Financing of M&A: main sources and developments

Funding for M&A transactions in Singapore is typically provided by the usual sources of internal financing, bank and financial institution loans and PE loans and investments. In particular, local and major international banks and financial institutions are typically the most common source of financing for M&A deals in Singapore.

For public offers governed by the Code, requirements for financial confirmations apply. Where the offer is for cash or cash alternatives, the offer document as well as the announcement of a firm intention to make an offer should include confirmation from a financial adviser that the offeror has enough cash resources to satisfy full acceptance of the offer.81 Where external financing is to be availed of, the terms of such financing must satisfy the requirements of the financial adviser.

Employment law

i Updates to Dependant's Pass Holders applications

Effective 1 May 2021, any foreigner in Singapore on a dependant's pass (DP Holder) will need to have their own work pass to be employed in Singapore.82 Employers employing DP Holders will now be required to sponsor work passes for these individuals once their current Letter of Consent (LOC) expires. A DP Holder who owns a business in Singapore will be permitted to continue working under an LOC if the business creates local employment. Such a DP Holder will need to (1) be a sole proprietor, partner or company director; and (2) hold at least 30 per cent of the shares in the business.83 Further, that business must employ at least one Singaporean or permanent resident earning at least S$1,400/month and make contributions to the employee's Central Provident Fund account for at least three months. If the DP Holder's business does not meet these criteria, he or she may (1) continue to run that business on an existing LOC until its expiry; or (2) apply for a one-off extension (which would run until 30 April 2022) when the dependant's pass comes up for renewal.84

ii Updates to mandatory notifications extended to all retrenchments

Currently, employers with at least 10 employees are required to notify the Ministry of Manpower (MOM) when it notifies at least five or more employees of their retrenchment within any six-month period.85 The notification to the MOM is made through an online retrenchment notification, and must be made within five working days after the employer provides notice of retrenchment to the affected employees.86 From 1 November 2021, employers with at least 10 employees will be required to notify MOM of all retrenchments regardless of the number of employees affected. The updated requirements on mandatory retrenchment notification will be reflected in upcoming Employment (Retrenchment Reporting) (Amendment) Notification 2021.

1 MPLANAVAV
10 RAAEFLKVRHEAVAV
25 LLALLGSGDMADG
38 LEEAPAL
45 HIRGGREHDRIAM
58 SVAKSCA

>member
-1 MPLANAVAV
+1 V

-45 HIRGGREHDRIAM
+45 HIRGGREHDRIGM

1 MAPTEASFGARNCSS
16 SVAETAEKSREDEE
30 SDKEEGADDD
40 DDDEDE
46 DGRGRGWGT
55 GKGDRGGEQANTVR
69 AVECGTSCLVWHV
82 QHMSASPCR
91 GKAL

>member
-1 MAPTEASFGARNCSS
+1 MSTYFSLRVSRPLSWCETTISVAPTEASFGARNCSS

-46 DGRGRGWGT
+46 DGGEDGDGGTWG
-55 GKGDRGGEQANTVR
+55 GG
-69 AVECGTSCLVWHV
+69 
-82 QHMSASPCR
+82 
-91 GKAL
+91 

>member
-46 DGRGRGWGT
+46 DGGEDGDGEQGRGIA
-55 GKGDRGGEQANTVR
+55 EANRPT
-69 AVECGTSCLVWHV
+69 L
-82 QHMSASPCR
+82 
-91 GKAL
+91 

iii Proposed updates to Tripartite Alliance for Fair and Progressive Employment Practices

It was announced during the National Day Rally Speech on 29 August 2021 that the Tripartite Alliance for Fair and Progressive Employment Practices (TAFEP) guidelines will be enshrined as law in Singapore.87 In addition, a new tribunal will be created to deal with workplace discrimination issues. This is intended to protect workers against discrimination based on nationality and other kinds of discrimination under TAFEP. A draft of the proposed anti-discrimination laws has not yet been released to the public.

Tax law

The legal obligation to pay taxes in an acquisition, be it stamp duty or goods and services tax (GST), generally falls on the buyer.88 However, parties are free to contractually negotiate as to who should bear the costs of paying such taxes in connection with the transaction.

The transfer of assets in a business sale may be subject to GST.89 The transfer of a business as a going concern may, however, be exempted from GST subject to certain conditions including that the transfer of assets is made in connection with the transfer of a business and not a mere transfer of assets.90 Transfers of shares are exempt from GST, and there is no capital gains tax in Singapore.91

Transfers of immovable properties and shares are typically effected by way of documentation such as sale and purchase agreements and share transfer instruments. If such instruments of transfer were executed in Singapore, or if they were received in Singapore and relate to property (comprising immovable property and any stock or shares) situated in Singapore, they are chargeable with stamp duty under the Stamp Duties Act.92 Stamp duty relief may be available for the transfer of a company's business undertaking or shares in connection with its reconstruction or amalgamation.93

Tax incentive schemes

The M&A scheme was introduced by the Singapore government in 2010 to encourage companies to grow their businesses through mergers and acquisitions.94 In February 2020, the scheme was extended to 31 December 2025.95 Under the scheme, an M&A allowance will be granted to a company acquiring the shares of another company between 1 April 2010 and 31 December 2025. To qualify for the scheme, certain transaction-related thresholds must be met, and the acquiring companies must be Singapore incorporated entities that are tax resident in Singapore, among other criteria. Under the current terms of the scheme, the M&A allowance for qualifying share transactions is 25 per cent of the value of acquisition, capped at S$10 million.96 The scheme also includes double tax deduction on transaction costs incurred in respect of qualifying share acquisitions, subject to a cap of S$100,000 on acquisition costs.97